MM: Moving on to AAO 2021, where does this show fit into Allergan, an AbbVie company’s, global strategy? AS: AAO is a prominent and very important congress for Allergan, now an AbbVie company. We have

programs lined up across all of the specialties that we participate in to show the diversity of our portfolio, and where we really fit within the eye care community. Now we’re part of a larger organization within AbbVie, but Allergan has been in eye care for 70 years. And there are people that are connected to the legacy of the company, even from the start. Certainly our founder Gavin Herbert is still present within the eye care community. There’s many people within the legacy company that have been employees for 20-25, even 30 years, and they really understand the continuity of the business, they are customer-focused and very much part of the fabric of what eye care really is. It’s very unique and it’s our heritage — and a legacy that I’m certainly proud to be a part of. It drives a level of commitment and responsibility.

MM: And finally, what are you looking forward to most in New Orleans? AS: The food and the experience, the weather, the chance to do some real work with our colleagues, the opportunity to enjoy the city a little bit, to get out and have a cocktail and enjoy the Cajun food, for sure.


CAKE and PIE magazines’ Daily Congress News on the Anterior and Posterior Segments

See Clearer Treat Presbyopia With an Eye Drop by Nick Eustice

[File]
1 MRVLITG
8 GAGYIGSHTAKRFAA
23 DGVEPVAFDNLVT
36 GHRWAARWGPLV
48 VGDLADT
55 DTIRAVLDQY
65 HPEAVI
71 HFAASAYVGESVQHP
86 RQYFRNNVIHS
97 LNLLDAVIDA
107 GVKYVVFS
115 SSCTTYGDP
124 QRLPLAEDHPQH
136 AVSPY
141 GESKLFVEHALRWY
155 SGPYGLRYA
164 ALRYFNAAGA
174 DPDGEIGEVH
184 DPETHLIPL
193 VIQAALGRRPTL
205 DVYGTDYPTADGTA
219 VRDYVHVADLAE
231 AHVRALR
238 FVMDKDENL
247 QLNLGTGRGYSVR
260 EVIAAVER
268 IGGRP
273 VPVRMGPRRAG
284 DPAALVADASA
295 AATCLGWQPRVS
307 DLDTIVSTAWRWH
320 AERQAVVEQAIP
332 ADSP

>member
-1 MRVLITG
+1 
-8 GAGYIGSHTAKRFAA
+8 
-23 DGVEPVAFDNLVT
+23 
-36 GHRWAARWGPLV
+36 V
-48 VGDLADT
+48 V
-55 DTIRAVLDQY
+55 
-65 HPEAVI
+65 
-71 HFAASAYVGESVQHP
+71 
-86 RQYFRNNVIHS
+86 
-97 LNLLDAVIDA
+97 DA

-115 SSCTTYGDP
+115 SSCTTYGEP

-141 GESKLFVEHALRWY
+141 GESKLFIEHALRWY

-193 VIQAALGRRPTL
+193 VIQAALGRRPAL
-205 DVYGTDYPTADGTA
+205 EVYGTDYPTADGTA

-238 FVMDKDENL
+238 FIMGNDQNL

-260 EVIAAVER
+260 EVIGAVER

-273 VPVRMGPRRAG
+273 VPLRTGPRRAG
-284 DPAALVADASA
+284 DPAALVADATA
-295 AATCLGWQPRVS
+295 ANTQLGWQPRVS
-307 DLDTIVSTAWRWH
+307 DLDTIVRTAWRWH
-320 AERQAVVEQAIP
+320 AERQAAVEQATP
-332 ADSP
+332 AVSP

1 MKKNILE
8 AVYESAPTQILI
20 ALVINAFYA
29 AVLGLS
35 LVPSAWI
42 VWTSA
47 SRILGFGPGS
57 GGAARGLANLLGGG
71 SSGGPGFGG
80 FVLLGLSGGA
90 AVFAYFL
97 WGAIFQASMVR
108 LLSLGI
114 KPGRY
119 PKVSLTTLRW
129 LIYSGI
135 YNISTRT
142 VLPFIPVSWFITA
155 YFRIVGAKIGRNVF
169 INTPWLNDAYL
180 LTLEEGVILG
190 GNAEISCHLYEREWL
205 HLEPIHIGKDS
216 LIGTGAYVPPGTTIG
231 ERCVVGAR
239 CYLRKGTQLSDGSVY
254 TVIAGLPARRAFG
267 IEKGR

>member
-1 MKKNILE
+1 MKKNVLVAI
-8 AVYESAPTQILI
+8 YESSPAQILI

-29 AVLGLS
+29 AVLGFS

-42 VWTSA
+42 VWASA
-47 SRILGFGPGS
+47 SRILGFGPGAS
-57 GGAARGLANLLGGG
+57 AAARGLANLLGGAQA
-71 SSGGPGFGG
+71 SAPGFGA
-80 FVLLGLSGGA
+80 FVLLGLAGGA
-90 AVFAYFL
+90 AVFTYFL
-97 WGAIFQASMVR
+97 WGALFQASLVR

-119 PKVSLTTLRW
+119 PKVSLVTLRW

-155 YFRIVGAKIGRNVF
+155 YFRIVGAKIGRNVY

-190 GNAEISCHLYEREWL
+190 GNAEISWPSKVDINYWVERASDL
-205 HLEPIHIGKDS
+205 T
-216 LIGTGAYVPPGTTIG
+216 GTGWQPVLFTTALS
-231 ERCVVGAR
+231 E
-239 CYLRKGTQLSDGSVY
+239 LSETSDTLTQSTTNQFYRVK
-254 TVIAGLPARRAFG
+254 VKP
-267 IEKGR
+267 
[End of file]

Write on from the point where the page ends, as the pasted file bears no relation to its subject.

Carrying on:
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e hear a lot of terms for ocular conditions thrown around, but presbyopia isn’t the most common one. There are a few reasons for this: Presbyopia isn’t an acutely dangerous condition like glaucoma, or a cause for frequent surgical treatment like cataract. Rather, presbyopia is incredibly common, and for this reason we just don’t hear about it every day. Presbyopia causes difficulty in near vision and occurs with age. It’s so widespread that upwards of 85% of people over the age of 40 suffer from it.* Its commonality and virtual inevitability are a big reason why it isn’t normally addressed as a medical problem per se, but rather just as another natural part of getting older. And its treatment — usually with reading glasses — is so ingrained in our daily lives that a rack of such glasses, inexpensive and requiring no prescription, is a common sight in most pharmacies. The cause of presbyopia is not fully understood. Researchers believe that it is most likely due to a weakening of the ciliary muscles, or to a hardening of the lens over time that results in diminished elasticity. In either case, the eye experiences an increasing difficulty in changing its point of focus. This results in blurring of vision in the very near field. While most commonly associated with difficulty reading fine print, presbyopia also causes difficulty with other tasks such as threading needles and using our ever-more ubiquitous smart phones. Most people have come to accept that this is just a normal part of aging. But the fact that a condition is common and somewhat tolerable doesn’t mean it should be overlooked. And as the body of knowledge available to the ophthalmic community grows, we begin to see treatments become available for conditions like presbyopia along with the bigger, more dangerous ones we hear much more about. And there’s ample reason for this: Who wouldn’t want to improve their diminishing near-field vision?